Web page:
“The proponents of Prop. 487 did a sloppy job drafting this initiative. Prop. 487’s backers claim any harm to public-safety personnel was a careless mistake. However, this doesn’t square away with what proponents are actually trying to put in our city charter. Prop. 487 amends our charter with poorly-written language that would cost millions, making it harder for us to fund infrastructure improvements. The best-case scenario for first responders under Prop. 487 is that their status will be in jeopardy, potentially for years, as the fate of their benefits is determined by the courts following expensive litigation.”

Kate Gallego, District 8, southwest Phoenix and parts of downtown

“Voters can fix the broken pension system, saving $500 million, by voting yes on Prop. 487. The government unions have waged an all-out campaign of disinformation to stop pension reform. Prop. 487 does not impact public safety because: 1. Public-safety pensions are administered by the state, not the city. 2. State law doesn’t allow participants in PSPRS to opt out. 3. The initiative clearly states that it does notaffect public-safety personnel. Escalating pension costs means fewer services, less police and more taxes and fees. Prop. 487 brings financial accountability. Don’t believe the disinformation the government unions are propagating.”

Sal DiCiccio, District 6, Ahwatukee and east Phoenix

“Fellow Phoenix residents, I call it the way I see it. Prop. 487 is confusing and poorly written. If it passes, it could end up in court with the potential for millions of dollars going to legal fees, instead of supporting vital programs and services for our community. In addition, Prop. 487 could have detrimental consequences for our public-safety personnel and other city employees. Specifically, Prop. 487 could end defined-benefit pensions for Phoenix police officers and firefighters, making the women and men of public safety the only public-safety personnel in Arizona who could not earn a defined-benefit pension. Our police officers and firefighters work hard to keep our community safe, and we as a community should protect our public safety personnel’s retirement. This proposition is not the way to reform our city’s pension plan.”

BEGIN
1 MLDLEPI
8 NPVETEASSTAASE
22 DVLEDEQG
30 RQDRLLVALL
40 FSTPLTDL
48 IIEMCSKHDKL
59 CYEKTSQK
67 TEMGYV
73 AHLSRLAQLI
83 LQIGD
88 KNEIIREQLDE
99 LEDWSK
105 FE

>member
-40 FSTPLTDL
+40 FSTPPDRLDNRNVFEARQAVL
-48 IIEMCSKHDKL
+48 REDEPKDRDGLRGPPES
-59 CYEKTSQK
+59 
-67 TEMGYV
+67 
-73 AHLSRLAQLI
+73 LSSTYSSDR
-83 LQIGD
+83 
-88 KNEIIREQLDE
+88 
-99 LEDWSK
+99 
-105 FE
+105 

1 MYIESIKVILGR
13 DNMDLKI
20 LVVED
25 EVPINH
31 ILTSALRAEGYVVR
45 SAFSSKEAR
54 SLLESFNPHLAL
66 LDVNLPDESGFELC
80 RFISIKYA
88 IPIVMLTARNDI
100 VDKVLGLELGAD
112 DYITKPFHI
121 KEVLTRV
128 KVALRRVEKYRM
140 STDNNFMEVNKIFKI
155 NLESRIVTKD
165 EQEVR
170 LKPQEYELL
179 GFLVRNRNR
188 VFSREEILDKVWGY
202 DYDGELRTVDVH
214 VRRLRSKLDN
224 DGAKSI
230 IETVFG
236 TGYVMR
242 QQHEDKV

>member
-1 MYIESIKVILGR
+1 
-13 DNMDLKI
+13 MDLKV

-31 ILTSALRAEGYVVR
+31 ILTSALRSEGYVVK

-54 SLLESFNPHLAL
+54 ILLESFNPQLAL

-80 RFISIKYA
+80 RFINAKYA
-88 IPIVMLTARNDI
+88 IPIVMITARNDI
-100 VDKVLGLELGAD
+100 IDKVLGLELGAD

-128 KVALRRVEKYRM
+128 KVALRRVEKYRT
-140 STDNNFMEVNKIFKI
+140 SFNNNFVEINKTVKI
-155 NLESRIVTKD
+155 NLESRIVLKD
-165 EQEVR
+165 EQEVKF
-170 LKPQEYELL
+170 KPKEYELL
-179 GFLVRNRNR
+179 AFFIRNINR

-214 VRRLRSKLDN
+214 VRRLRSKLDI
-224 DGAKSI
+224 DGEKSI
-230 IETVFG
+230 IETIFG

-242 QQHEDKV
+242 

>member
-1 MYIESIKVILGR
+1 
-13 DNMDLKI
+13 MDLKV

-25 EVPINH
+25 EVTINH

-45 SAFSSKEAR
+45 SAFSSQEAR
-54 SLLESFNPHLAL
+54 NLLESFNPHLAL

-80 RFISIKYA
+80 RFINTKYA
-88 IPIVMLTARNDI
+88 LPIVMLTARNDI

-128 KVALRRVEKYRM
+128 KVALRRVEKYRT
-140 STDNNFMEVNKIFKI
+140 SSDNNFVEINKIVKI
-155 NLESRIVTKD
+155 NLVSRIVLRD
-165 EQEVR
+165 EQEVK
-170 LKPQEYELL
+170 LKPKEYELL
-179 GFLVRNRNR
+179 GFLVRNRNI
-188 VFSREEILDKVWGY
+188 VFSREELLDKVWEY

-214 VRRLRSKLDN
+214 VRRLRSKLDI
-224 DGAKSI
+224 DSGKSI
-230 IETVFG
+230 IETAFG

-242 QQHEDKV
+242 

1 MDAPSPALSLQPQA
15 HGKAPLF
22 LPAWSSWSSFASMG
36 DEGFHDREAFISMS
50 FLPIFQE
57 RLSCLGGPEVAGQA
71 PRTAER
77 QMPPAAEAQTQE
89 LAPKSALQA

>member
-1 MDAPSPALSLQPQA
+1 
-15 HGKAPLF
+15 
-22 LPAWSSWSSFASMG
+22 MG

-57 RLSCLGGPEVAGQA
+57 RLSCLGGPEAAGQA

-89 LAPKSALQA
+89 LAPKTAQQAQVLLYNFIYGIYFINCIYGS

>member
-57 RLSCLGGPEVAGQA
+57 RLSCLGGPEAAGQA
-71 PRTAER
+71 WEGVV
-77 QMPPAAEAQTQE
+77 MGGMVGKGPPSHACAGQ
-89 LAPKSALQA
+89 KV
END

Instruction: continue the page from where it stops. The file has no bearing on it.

Laura Pastor,District 4, central and parts of west Phoenix

“Yes. Prop. 487 will hurt our current police officers and fire fighters, and could even end death and disability benefits for our first responders. It is one of the many reasons why I oppose this initiative. The plain language prevents the City from making contributions to the state public safety pension system. Those behind the effort have not had this intent, but this initiative was so poorly written – so badly constructed – that it will have devastating consequences for Phoenix. On top of that, it will cost taxpayers $350 million. It’s the wrong reform, and we can’t afford it.”

Greg Stanton, mayor

Money has flooded into Phoenix in recent weeks to fund both opponents and proponents of the law. But the source of much of that money is shrouded in secrecy, as Pension360 wrote on Monday.